In the research world, scalability is the reason why qualitative research only currently accounts for around 10-15% of billings. It is inherently more time and labour intensive. The more people spoken to, the longer the interview process, transcription, editing and analysis time. Quantitative work – particularly online – is scalable. Analysis times may vary, but the set-up of a survey sample of 100 or 10,000 is essentially the same.

Could online qualitative research scale – whether “netnography”, communities or traditional methods transplanted online? Possibly. Siamack Salari has shown with his ethnography mobile application that it is possible to outsource tasks and functions to individual respondents. But the dynamics of a 30 person research community are very different to a 3,000 person community. Even with automatic coding, transcriptions and sentiment analysis (if such a thing is even possible to be accurate), the culture of a large community is such that norms and behaviours get moulded by the “power users”. This may be more natural in some respects, but might make fulfilling the objectives of the research harder. And for this reason, I’m sceptical as to the scalability of online qualitative research.

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Image credit: http://www.flickr.com/photos/monana7/3622111882/

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2 Responses

  1. I think there are two ways of looking at online “qual”- one is an online focus group, which is harder to track, everyone “talking” at once- but everything is down on the logs. So very similar to the offline equivalent, but with different strengths and weaknesses. Similarly, you can set something like an online forum up- working in a similar way, but without the time-sensitive nature of a chartroom-based online focus group.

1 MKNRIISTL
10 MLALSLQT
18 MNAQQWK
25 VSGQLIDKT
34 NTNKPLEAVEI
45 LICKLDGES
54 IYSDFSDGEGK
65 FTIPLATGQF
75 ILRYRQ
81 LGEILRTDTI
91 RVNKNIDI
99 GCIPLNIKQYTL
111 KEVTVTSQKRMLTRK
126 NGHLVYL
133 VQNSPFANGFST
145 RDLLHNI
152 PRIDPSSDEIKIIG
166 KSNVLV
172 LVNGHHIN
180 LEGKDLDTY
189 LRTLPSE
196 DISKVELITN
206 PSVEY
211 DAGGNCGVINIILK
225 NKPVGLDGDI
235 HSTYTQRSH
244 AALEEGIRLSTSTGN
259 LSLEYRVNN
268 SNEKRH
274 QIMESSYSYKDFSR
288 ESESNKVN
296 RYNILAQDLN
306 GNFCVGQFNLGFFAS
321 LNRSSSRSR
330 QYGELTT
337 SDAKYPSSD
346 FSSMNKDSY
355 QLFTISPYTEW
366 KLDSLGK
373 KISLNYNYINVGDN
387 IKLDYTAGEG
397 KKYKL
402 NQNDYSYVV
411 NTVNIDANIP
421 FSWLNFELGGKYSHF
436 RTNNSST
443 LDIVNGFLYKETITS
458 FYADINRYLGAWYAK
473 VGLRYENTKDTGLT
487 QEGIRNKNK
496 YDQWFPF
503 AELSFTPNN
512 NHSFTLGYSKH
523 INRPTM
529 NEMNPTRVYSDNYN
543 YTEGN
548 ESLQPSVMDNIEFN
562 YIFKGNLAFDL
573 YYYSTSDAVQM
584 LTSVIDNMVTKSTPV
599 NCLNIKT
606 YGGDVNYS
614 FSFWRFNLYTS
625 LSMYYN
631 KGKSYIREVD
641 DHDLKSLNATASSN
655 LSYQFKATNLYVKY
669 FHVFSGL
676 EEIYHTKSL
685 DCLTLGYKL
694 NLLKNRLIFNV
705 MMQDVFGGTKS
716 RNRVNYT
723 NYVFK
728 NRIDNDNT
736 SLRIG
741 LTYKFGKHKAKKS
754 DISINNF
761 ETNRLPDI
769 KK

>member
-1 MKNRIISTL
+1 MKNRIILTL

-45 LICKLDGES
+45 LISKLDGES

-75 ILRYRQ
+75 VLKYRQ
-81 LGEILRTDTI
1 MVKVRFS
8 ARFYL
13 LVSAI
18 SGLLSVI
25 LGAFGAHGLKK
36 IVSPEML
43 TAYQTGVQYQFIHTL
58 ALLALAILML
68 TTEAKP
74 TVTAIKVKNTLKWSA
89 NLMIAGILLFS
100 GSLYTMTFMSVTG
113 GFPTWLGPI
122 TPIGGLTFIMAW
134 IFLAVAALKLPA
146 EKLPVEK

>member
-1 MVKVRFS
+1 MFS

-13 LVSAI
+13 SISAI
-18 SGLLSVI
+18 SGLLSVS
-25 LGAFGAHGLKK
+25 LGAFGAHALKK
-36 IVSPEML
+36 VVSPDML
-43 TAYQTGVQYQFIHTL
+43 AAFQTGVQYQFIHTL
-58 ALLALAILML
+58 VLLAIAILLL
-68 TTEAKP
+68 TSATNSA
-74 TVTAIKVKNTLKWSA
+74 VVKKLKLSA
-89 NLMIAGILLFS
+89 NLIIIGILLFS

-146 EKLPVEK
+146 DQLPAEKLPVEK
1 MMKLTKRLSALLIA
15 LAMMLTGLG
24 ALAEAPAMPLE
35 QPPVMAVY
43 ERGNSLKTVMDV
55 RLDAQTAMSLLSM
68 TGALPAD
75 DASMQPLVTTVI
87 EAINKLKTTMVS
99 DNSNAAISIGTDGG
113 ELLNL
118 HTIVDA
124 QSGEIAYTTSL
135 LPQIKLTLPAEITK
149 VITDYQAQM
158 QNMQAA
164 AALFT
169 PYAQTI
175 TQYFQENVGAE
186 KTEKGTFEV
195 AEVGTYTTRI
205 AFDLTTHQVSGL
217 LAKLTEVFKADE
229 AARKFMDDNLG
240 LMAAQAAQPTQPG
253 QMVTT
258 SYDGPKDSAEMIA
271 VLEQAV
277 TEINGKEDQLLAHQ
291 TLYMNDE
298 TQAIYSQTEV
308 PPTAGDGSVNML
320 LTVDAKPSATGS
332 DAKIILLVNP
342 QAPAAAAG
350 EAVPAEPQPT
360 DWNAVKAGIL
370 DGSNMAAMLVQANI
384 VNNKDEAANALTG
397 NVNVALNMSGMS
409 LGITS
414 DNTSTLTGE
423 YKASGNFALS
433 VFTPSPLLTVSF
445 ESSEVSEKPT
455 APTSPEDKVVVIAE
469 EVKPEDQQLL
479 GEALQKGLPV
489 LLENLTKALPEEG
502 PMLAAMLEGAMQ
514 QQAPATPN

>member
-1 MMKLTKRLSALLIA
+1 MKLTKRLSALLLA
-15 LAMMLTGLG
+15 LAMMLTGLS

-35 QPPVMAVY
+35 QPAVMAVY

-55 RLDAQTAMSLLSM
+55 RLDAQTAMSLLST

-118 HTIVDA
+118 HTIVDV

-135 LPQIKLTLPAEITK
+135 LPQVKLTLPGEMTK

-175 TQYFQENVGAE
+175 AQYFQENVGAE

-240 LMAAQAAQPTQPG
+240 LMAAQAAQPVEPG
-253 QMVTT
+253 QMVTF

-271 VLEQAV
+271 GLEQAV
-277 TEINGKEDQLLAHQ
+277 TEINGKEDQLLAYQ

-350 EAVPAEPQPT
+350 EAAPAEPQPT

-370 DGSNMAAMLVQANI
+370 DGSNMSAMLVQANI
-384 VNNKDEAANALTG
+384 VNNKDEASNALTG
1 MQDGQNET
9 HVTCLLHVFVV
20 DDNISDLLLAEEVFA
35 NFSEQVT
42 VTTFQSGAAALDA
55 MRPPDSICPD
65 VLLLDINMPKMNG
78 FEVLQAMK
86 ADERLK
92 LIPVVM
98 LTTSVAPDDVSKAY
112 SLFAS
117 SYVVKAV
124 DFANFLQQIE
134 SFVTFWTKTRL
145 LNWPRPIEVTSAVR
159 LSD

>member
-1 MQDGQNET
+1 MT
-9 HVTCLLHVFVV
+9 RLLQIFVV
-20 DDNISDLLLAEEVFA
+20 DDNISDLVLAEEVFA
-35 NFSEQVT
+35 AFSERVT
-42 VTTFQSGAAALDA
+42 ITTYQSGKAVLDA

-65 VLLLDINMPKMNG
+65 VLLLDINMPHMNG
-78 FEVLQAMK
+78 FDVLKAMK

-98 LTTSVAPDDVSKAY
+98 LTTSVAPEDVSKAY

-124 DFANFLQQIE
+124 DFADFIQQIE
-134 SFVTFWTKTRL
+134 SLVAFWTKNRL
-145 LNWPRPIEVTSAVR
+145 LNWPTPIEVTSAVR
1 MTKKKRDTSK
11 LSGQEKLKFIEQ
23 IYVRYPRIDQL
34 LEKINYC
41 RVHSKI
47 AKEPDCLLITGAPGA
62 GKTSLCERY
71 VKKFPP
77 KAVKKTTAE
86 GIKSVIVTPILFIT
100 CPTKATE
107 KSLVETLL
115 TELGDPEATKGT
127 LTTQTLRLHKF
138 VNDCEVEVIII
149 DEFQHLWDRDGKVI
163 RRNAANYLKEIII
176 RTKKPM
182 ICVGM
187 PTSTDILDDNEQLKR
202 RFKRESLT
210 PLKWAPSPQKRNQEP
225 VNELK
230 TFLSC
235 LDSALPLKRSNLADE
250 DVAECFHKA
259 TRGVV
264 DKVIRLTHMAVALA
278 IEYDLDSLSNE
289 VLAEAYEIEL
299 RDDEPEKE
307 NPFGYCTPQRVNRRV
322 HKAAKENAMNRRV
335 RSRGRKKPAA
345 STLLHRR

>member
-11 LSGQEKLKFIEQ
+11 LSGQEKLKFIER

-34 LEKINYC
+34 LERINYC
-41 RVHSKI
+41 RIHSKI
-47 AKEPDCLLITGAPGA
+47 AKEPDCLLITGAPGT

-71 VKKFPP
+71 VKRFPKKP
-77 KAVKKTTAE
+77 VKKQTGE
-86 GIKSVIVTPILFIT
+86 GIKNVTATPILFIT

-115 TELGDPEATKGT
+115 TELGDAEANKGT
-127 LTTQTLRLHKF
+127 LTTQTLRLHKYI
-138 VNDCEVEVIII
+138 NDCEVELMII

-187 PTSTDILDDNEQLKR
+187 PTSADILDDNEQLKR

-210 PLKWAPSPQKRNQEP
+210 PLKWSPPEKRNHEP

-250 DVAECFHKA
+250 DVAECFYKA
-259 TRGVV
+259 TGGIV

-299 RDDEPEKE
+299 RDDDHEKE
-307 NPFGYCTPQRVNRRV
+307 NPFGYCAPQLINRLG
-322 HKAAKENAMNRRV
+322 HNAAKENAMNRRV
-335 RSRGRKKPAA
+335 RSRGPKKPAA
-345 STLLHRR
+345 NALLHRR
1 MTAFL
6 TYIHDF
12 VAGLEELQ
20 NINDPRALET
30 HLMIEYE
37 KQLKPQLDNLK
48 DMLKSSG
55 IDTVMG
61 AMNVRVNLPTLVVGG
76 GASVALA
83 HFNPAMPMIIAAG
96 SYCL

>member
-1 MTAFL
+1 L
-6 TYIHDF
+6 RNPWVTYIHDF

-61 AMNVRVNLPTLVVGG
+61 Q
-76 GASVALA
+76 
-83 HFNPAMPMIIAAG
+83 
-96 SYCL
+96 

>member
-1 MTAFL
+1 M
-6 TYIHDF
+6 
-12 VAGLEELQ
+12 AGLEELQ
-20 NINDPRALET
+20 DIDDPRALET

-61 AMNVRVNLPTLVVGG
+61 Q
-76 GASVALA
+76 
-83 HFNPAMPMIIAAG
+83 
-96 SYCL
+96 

The other way of looking at it is the conversation that is already out there; “buzz monitoring.” introduces a whole different set of problems (filtering out irrelevance and identifying relevant content, and putting it all into context is a massive challenge.)

    But my view is that once you get over the fact that everything is reported in the same manner as “quant” research (big numbers and percentages), what you’re left with is exactly what I think scalable, online qualitative research should look like.

    On another note, I read somewhere (AdAge, I think) about an issue with Starbucks and Foursquare, where someone couldn’t get their “reward” redeemed because none of the staff had the faintest idea what Foursquare was, or why someone should get a free coffee because of it. So while it might be an easy thing to implement for a single independent shop, there are other challenges for a huge global network.

  2. Cheers – you’re right to pull me up for conflating several techniques within “online qual”.

    Buzz monitoring is scalable, though there is the separate issue of confidence and accuracy in the reporting (manual coding certainly isn’t as scalabe).

    Specifically created research communities may be less intensive than their offline counterparts, but I do see the amount of effort required to moderate and manage them being proportionate to the number of participants.